Prius Maintenance

What items are required to maintain Toyota’s used car warranty? A schedule provided by my dealer seems excessive compared to what I find on the Toyota website.

At 50,000 miles do I need to replace transmission fluid, engine coolant, spark plugs, and flush the fuel system?

You should do what the factory (not the dealer) owner’s manual states. Did you get a separate ‘used car warranty’ from the dealer? Otherwise, it should retain whatever remaining ‘new car warranty’ the car has.

Where is your owners manual? It has the maintenance schedule listed for you. Compare it to the schedule your dealer gave you. The owners manual always trumps the dealer because the dealer is in it for the money.

Used car warranty?

With only 50k miles on the odometer, this Prius should still be under the original NEW car warranty, unless it is too old in terms of elapsed time for coverage under the terms of the new car warranty, or if it was not maintained adequately for continuance of that original warranty. Unfortunately, you failed to tell us the model year of this Prius, so we don’t really know every detail that we need to know.

Assuming that it is still covered by the original warranty, all you need to do is to refer to the manufacturer’s maintenance schedule that is contained in the Owner’s Manual.

However, I have one additional recommendation. Even if the mfr’s maintenance schedule doesn’t list a trans fluid change at 50k miles, you should do it. Car manufacturers have begun to “delist” some maintenance procedures, in an effort to make their vehicles look “maintenance free”. That omission from their maintenance schedule does not make trans fluid replacement any less vital.

As that athletic shoe company says, “Just do it”.

Even if the mfr’s maintenance schedule doesn’t list a trans fluid change at 50k miles, you should do it.

That is worth repeating.

The Prius has a 3 year/36k mile factory warranty.
If the OP has an aftermarket dealer warranty then dealer does trump factory for these requirements. Some aftermarket warranties do have some restrictions and maintenance requirements to keep the warranty valid.

But I’m having to read a lot into this because of the OP’s lack of pertinent information of model year and miles, so it’s all speculation…

Replacing transmission fluid earlier than schedule is a great idea if you plan on keeping a vehicle in the 150k+ range.

Otherwise ignore the suggestions and go with manual.

Benzman provided just a fraction of the details regarding warranty coverage on a Prius.
The OP failed to give us model year info, so it is impossible to know the exact terms of the multiple warranties on his/her car, but for a 2010 Prius, the warranties are as follows:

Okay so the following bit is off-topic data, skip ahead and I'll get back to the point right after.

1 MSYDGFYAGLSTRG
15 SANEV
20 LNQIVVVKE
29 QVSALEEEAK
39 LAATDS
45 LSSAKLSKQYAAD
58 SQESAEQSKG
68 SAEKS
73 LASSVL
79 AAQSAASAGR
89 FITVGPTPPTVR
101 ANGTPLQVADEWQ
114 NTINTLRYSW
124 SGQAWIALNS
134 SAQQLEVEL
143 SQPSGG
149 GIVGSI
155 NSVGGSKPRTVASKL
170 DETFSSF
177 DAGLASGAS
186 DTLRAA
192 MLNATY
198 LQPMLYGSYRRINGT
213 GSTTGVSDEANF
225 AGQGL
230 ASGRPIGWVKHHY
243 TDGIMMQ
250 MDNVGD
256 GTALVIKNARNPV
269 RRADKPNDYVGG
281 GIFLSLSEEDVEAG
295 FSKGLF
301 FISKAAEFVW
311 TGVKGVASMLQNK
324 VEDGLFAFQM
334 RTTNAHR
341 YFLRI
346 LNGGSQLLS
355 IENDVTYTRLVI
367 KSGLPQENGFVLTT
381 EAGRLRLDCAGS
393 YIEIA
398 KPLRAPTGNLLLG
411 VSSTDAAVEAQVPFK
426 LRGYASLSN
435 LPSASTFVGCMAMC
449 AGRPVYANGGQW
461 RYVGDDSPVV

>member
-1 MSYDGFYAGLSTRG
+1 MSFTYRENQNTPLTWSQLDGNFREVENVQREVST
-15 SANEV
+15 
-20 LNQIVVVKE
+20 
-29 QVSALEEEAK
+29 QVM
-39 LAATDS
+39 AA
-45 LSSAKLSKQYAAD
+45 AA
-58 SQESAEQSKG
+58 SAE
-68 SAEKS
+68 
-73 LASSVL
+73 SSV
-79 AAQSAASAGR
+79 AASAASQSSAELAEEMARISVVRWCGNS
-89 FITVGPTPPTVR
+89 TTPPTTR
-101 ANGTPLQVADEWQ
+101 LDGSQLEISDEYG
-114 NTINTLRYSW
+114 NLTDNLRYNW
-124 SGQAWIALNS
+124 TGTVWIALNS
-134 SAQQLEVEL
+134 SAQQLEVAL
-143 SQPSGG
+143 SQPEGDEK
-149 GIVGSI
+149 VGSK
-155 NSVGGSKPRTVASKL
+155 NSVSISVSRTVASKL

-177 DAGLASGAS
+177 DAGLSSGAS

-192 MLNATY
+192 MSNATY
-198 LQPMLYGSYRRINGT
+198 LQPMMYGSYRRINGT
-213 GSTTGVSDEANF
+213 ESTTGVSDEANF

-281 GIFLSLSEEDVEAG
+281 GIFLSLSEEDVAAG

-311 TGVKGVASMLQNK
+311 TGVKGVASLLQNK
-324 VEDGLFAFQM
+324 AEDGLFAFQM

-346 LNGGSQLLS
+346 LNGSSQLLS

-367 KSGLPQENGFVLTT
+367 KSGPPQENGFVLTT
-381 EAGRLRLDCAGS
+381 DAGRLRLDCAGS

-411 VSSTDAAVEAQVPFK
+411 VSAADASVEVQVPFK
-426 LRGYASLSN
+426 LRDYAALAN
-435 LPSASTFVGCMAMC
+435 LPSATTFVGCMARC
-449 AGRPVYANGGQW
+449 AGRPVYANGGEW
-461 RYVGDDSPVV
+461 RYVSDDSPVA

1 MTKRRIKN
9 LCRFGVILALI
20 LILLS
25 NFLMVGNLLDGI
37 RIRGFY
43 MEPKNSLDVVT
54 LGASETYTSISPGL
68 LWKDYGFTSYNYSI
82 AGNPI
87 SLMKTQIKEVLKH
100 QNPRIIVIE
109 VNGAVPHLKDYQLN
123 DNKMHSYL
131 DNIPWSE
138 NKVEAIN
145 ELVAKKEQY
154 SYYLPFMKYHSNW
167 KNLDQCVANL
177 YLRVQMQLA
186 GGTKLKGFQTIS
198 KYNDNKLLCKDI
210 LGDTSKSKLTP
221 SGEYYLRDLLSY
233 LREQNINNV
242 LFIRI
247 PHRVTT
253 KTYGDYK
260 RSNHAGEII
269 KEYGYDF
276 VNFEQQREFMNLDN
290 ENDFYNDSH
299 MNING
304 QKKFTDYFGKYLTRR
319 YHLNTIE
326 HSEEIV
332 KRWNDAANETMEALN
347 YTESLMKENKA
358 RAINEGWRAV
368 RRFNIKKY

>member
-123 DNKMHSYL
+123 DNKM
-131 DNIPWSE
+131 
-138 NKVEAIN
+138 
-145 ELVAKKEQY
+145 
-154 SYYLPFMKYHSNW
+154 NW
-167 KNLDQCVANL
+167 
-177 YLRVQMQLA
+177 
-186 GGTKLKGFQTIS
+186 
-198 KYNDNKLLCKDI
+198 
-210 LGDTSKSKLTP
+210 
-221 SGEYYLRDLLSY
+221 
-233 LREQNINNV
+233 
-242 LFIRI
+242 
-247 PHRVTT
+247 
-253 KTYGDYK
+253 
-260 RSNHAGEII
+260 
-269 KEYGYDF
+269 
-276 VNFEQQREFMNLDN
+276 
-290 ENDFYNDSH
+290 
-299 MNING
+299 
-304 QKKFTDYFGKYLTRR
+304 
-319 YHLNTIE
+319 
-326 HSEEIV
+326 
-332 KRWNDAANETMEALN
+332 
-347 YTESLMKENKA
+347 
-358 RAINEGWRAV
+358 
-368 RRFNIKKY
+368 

[b]"[i]Basic Warranty: 36 months or 36,000 miles, whichever comes first. Covers repairs and adjustments to correct defects in materials or workmanship of parts supplied by Toyota. Wheel alignment and wheel balancing are covered for 12 months or 12,000 miles.

Hybrid System Warranty: 96 months or 100,000 miles, whichever comes first. This warranty includes the Battery Control Module, Hybrid Battery, Hybrid Control Module, and the Inverter (with converter).

Powertrain Warranty: 60 months or 60,000 miles, whichever comes first. This includes the Engine (cylinder block, head, internal parts, timing gears & gaskets, the timing chain/belt, valve covers, oil pan, oil pump, engine mounts, engine control computer, water pump, fuel pump, seals and gaskets). It also covers the Transaxle, Motor, and Generator (case, all internal parts, transaxle mounts, seals and gaskets). It covers the Front-Wheel Drive System (drive house and internal parts, axle shafts, drive shafts, CVJ, front hub and bearings, seals and gaskets).

Restraint System Warranty: 60 months or 60,000 miles, whichever comes first. This covers the vehicle for any repairs needed to correct defects in materials or workmanship on seatbelts and/or air bag systems.

Corrosion Perforation Warranty: 60 months regardless of mileage. This is for repair or replacement of any body panel that develops perforation from corrosion.

Towing: No time line or mileage limitation noted. If your Prius is inoperable due to failure of a warranteed part, Toyota Motors will pay for towing service to the nearest authorized Toyota dealership.

Tires: Tires are warranteed by the tire manufacturer, not Toyota.[/i]"[/b]

The parts of the car that actually need to be maintained are essentially those in the Powertrain. As a result, the Powertrain Warranty is what is the crux of the issue here.

As far as I recall, the Powertrain Warranty coverage of all Toyotas has been 5 yrs/60k miles for quite some time. Thus, I believe that the coverages listed above are probably the same as on the OP’s mystery Prius.

Of course, the OP could always take the radical step of opening up his/her glove compartment in order to read the terms of the multiple warranties, as well as the maintenance schedule provided by the manufacturer.

You guys do realize that the Prius “transmission” is much more like a differential than an automatic transmission?

That’s what I was thinking, but I went over to and there are several threads on changing the transaxle fluid, with factory recommended intervals of 60k miles. So 50k miles for the first change would be fine.